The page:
The killing of George Floyd will change society forever


Maddy Truka

Wearing a shirt in support of the protest, senior Cam Redmond shares his voice through his clothing. Redmond attended a protest held at West to support Black lives. “Crazy things that have been happening in our world have made me want to be a part of the voice that Black lives and other races matter and we all should be equal,” Redmond said.

As I scrolled through Instagram on May 25, I came across a sickening video of an African American man named George Floyd, laying on his stomach in handcuffs as a police officer kneeled on the back of his neck. George Floyd was unable to breathe. After the cop was told multiple times by Floyd and other bystanders that Floyd could not breathe, he died. This situation left a bad taste in my mouth and left me in disgust. The cop should have listened to Floyd and the other cops looking on should have put a stop to the situation.

As the evening went on, I watched the video over and over and over again and every time I watched it, it made me feel even more disgusted and I started to realize the gravity of this situation. I asked myself questions, like: Why didn’t the other officers stop him? What will this mean for the rest of the world in the future? When will we get justice and realize that we are all equal? 

The next day, the world erupted in rage. There were riots and protests in every community and country; the anger was world-wide. People everywhere began to take action. There were posts about racism all over social media that led to the whole world using their voice to gain the attention of the government. There were people arguing, both on social media and in public about this situation. While all this was happening I felt like it wasn’t something we could post or argue about to make everything okay. We need people to actually act together, and fight for equality because we are all human beings. Social media posts, discussion and awareness are great but they won’t solve the problem; action will.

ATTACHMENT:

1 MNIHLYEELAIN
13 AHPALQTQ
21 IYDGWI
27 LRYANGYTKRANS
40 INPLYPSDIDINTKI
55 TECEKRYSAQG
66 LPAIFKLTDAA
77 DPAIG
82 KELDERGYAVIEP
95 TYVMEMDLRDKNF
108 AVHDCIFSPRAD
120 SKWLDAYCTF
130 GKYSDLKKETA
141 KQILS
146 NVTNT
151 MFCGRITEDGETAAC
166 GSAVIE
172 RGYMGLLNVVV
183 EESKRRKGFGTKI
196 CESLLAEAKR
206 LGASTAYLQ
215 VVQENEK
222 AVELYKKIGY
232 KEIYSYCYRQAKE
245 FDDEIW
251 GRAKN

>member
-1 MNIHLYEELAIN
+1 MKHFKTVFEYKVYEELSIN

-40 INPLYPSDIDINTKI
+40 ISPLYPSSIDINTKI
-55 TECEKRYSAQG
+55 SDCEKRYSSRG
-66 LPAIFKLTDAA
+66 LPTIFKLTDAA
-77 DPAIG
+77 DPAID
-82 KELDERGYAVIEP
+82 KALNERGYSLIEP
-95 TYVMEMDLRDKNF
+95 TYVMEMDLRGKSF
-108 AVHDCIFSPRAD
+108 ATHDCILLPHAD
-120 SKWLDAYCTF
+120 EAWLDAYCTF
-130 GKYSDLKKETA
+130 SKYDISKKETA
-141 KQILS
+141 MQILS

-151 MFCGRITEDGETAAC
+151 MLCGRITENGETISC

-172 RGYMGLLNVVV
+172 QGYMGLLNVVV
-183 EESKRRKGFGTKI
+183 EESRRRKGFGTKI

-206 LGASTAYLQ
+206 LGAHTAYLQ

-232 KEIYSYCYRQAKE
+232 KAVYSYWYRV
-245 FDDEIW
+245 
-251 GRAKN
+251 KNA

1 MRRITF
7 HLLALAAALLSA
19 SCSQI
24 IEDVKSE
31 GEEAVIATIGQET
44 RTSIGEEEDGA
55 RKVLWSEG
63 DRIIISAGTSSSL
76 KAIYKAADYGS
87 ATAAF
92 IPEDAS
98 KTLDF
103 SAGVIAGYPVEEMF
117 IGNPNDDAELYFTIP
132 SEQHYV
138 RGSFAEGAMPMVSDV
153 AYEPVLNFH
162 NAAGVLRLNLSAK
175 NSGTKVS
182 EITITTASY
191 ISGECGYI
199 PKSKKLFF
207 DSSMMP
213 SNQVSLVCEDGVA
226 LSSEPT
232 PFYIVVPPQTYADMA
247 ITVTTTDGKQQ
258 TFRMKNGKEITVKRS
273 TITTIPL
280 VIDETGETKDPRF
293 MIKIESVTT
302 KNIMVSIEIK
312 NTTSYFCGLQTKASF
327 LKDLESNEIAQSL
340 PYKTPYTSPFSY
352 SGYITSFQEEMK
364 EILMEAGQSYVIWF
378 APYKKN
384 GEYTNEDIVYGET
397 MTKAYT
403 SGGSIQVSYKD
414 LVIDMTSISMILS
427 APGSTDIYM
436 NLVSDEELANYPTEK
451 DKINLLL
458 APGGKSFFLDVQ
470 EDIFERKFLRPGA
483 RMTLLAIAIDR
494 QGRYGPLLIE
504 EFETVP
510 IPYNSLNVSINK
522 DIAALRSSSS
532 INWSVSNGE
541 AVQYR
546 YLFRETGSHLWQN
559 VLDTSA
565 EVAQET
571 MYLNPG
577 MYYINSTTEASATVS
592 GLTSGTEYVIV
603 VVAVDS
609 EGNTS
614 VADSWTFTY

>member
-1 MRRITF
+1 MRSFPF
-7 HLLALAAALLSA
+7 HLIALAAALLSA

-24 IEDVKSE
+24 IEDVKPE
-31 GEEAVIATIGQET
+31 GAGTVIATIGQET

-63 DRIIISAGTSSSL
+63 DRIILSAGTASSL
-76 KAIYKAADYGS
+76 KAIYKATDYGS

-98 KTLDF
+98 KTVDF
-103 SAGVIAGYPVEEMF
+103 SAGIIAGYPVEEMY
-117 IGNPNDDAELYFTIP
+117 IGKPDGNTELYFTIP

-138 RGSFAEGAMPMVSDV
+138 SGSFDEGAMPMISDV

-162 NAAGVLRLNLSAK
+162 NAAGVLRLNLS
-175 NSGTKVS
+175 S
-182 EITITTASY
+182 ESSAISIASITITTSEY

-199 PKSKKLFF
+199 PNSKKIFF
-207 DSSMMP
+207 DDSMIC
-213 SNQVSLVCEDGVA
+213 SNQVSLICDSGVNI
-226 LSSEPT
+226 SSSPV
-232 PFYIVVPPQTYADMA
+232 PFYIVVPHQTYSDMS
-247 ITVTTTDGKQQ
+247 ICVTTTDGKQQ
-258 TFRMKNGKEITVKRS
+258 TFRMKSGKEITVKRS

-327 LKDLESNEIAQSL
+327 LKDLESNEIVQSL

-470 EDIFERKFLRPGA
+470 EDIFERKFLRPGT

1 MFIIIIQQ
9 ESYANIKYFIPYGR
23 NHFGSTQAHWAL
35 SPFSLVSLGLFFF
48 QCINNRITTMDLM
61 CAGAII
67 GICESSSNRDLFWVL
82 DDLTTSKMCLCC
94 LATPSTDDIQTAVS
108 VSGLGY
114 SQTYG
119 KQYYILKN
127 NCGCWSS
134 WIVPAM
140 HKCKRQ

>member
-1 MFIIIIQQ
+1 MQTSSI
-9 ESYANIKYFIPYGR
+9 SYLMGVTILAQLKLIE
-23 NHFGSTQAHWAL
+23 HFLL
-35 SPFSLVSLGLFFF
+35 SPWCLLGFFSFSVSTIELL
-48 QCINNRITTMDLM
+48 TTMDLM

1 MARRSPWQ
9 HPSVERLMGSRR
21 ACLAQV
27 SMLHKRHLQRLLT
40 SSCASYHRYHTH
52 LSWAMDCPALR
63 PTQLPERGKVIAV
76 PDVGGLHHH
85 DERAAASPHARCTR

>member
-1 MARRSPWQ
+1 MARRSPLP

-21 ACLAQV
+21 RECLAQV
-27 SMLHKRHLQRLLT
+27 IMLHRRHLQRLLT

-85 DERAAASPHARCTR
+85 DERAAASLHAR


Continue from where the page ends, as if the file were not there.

As I began processing everything I was witnessing I began to ask my parents questions–– only they didn’t have the answers. I became more scared. The only answers I got told me that, wherever I go, I always have to have an emergency escape plan in my head for all different situations and to watch the actions of the people that I am around.

During a time like this it can be difficult to look at the bright side of this situation; but we can look at the opportunity these difficult times present. People of all races can and are coming together to protest for justice. People are using their voices to speak about their emotions. From professional athletes, to actors, to business leaders, to teachers, to everyday normal people— we have the opportunity to all come together to fight for justice. If people can come together as a community, as a nation and as a world to seek change, this will be the turning point of our society.

It’s up to us to use our voices to get people involved and educated on racial injustice. We need to take action in the world and use our voices and actions to seek justice in the world for all races. Social media limits us from using our natural voices to spread justice in the world. We need to take action and it needs to start in society as a whole; it starts with action.